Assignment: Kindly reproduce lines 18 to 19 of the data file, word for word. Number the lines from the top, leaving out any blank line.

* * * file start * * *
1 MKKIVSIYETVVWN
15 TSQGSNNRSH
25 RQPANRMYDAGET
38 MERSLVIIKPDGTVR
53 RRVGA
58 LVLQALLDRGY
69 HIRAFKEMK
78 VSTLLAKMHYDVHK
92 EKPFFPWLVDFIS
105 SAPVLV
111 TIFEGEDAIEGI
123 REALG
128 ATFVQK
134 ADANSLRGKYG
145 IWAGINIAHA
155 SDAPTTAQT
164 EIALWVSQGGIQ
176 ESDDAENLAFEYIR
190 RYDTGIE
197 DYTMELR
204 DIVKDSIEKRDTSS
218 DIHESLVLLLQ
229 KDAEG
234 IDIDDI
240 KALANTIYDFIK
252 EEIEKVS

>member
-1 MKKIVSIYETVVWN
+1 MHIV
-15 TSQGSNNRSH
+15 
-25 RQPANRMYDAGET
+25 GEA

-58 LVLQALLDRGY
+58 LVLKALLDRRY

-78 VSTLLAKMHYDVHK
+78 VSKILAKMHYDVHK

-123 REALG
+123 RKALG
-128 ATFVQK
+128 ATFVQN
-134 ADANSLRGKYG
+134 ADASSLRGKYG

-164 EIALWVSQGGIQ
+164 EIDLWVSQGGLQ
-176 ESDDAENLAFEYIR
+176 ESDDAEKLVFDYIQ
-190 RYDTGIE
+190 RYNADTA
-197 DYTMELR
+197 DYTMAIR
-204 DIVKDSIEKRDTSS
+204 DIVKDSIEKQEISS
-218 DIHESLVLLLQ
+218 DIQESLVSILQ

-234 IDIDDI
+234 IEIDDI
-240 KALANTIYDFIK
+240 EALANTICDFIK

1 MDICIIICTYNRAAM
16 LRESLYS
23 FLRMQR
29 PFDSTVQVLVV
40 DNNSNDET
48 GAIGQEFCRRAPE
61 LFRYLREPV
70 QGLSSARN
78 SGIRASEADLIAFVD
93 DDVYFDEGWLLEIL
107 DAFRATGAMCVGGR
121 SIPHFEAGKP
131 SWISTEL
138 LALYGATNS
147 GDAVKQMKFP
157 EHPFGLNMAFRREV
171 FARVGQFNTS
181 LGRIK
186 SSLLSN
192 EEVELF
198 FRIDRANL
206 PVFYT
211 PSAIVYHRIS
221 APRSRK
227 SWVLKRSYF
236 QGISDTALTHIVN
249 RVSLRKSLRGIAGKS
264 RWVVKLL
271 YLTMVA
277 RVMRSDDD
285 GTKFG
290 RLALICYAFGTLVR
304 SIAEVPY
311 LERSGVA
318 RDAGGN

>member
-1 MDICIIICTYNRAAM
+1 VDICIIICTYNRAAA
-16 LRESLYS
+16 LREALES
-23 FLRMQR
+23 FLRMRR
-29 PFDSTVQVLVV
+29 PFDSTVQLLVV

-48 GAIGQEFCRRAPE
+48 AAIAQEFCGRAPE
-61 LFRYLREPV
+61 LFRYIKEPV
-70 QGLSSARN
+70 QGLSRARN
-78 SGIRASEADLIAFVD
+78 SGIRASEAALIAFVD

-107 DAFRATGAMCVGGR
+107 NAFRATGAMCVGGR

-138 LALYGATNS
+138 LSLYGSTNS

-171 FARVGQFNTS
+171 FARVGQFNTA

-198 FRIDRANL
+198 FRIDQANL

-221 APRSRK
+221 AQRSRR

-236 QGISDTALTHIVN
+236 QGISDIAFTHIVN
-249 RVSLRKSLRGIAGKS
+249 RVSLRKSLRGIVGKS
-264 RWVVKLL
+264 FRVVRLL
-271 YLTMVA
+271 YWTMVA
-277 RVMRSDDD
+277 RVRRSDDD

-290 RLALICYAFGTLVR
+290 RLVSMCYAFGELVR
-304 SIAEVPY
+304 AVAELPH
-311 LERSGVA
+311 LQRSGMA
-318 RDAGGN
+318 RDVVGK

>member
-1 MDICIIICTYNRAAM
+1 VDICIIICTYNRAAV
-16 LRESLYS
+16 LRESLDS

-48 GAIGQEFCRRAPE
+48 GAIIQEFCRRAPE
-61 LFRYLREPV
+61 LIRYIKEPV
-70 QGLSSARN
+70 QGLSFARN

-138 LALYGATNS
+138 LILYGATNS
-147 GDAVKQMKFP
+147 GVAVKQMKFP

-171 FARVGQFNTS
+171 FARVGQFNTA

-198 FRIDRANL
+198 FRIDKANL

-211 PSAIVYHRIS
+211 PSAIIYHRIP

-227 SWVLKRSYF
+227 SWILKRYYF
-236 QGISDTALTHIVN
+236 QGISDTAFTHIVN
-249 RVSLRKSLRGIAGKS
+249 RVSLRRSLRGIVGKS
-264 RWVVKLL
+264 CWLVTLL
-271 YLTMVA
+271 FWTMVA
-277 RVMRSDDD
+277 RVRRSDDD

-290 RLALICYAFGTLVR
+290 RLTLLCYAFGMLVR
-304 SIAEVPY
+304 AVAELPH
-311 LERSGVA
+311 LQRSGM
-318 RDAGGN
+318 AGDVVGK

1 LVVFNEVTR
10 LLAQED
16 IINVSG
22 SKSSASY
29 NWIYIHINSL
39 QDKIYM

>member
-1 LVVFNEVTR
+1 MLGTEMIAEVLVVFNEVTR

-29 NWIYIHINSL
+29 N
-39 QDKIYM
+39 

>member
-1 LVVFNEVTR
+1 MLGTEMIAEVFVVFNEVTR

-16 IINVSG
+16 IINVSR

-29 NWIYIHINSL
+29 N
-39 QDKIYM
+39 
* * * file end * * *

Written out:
176 ESDDAENLAFEYIR
190 RYDTGIE